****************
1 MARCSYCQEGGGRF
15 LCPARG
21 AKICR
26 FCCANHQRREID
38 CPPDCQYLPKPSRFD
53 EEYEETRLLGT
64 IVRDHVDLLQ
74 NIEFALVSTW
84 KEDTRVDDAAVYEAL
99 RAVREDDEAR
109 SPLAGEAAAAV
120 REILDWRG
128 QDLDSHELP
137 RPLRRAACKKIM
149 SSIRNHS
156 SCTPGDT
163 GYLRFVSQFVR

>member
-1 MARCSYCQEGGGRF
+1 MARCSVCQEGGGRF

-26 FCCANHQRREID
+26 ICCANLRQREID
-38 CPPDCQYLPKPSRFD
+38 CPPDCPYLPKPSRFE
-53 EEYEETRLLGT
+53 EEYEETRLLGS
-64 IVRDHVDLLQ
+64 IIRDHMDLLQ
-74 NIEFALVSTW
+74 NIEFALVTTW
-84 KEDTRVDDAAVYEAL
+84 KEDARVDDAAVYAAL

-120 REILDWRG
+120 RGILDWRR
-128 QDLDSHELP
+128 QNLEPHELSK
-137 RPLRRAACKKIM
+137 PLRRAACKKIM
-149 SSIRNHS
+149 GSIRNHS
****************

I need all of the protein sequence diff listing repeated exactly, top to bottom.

1 MARCSYCQEGGGRF
15 LCPARG
21 AKICR
26 FCCANHQRREID
38 CPPDCQYLPKPSRFD
53 EEYEETRLLGT
64 IVRDHVDLLQ
74 NIEFALVSTW
84 KEDTRVDDAAVYEAL
99 RAVREDDEAR
109 SPLAGEAAAAV
120 REILDWRG
128 QDLDSHELP
137 RPLRRAACKKIM
149 SSIRNHS
156 SCTPGDT
163 GYLRFVSQFVR

>member
-1 MARCSYCQEGGGRF
+1 MARCSVCQEGGGRF

-26 FCCANHQRREID
+26 ICCANLRQREID
-38 CPPDCQYLPKPSRFD
+38 CPPDCPYLPKPSRFE
-53 EEYEETRLLGT
+53 EEYEETRLLGS
-64 IVRDHVDLLQ
+64 IIRDHMDLLQ
-74 NIEFALVSTW
+74 NIEFALVTTW
-84 KEDTRVDDAAVYEAL
+84 KEDARVDDAAVYAAL

-120 REILDWRG
+120 RGILDWRR
-128 QDLDSHELP
+128 QNLEPHELSK
-137 RPLRRAACKKIM
+137 PLRRAACKKIM
-149 SSIRNHS
+149 GSIRNHS